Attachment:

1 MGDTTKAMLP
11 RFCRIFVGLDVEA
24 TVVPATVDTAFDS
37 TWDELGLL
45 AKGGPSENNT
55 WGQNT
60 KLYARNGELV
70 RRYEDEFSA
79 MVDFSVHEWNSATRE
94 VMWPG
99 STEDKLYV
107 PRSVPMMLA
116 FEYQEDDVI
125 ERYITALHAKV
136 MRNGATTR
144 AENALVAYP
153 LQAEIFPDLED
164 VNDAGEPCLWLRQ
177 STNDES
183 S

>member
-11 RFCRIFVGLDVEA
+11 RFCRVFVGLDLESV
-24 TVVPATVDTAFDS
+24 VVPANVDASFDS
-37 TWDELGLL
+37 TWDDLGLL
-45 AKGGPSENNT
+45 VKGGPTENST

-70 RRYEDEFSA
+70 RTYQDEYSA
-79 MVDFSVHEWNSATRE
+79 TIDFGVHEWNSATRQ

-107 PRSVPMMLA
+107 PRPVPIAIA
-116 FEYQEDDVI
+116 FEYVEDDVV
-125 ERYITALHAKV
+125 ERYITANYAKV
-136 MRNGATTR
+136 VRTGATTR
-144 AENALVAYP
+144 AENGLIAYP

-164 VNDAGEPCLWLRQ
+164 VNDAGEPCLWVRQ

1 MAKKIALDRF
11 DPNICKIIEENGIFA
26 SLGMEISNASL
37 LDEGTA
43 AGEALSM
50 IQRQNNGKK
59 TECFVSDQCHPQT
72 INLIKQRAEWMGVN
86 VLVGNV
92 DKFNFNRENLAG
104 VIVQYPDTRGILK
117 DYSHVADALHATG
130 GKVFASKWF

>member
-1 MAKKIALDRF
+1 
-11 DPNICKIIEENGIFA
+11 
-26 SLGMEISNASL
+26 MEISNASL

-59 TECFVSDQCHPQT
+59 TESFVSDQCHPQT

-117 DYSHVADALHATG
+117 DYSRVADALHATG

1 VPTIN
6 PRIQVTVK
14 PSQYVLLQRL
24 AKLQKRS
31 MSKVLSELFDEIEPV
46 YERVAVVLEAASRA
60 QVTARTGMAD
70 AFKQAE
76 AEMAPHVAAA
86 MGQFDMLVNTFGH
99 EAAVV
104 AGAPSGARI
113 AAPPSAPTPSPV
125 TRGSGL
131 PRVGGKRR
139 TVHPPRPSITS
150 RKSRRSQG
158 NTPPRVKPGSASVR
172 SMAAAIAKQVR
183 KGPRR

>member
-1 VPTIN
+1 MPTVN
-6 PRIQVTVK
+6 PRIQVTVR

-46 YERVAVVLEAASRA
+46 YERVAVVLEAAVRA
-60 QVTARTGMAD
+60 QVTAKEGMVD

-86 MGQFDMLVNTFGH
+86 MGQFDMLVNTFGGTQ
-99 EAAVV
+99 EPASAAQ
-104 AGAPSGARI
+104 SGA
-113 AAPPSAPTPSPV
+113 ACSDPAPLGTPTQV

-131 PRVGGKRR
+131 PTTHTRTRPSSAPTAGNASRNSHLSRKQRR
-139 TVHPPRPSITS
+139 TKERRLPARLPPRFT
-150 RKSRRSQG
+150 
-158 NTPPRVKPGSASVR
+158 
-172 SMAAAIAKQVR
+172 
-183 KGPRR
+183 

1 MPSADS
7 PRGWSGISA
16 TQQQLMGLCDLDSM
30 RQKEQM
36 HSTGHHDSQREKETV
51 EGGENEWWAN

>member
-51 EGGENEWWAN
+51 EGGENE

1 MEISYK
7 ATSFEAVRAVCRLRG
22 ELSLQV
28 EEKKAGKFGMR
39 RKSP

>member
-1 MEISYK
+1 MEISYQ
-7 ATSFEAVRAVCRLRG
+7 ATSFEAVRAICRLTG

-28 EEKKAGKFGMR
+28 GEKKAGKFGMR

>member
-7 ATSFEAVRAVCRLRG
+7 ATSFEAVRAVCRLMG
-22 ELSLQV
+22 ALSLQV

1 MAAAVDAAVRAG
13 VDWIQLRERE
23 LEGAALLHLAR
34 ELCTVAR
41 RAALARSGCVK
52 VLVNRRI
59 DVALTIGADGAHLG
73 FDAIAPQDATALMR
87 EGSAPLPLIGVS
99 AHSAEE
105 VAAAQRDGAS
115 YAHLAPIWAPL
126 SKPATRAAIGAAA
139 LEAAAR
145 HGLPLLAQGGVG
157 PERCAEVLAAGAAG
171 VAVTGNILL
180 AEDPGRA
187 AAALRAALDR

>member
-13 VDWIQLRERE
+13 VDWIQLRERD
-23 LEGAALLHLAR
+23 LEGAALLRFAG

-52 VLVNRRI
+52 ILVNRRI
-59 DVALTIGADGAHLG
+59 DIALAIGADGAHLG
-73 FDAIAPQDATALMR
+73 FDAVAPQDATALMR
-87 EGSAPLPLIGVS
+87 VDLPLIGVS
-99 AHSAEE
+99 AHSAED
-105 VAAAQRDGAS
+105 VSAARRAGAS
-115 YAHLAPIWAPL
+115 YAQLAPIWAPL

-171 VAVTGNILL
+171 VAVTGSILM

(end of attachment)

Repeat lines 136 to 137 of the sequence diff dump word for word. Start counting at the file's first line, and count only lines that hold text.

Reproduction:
-7 ATSFEAVRAVCRLRG
+7 ATSFEAVRAICRLTG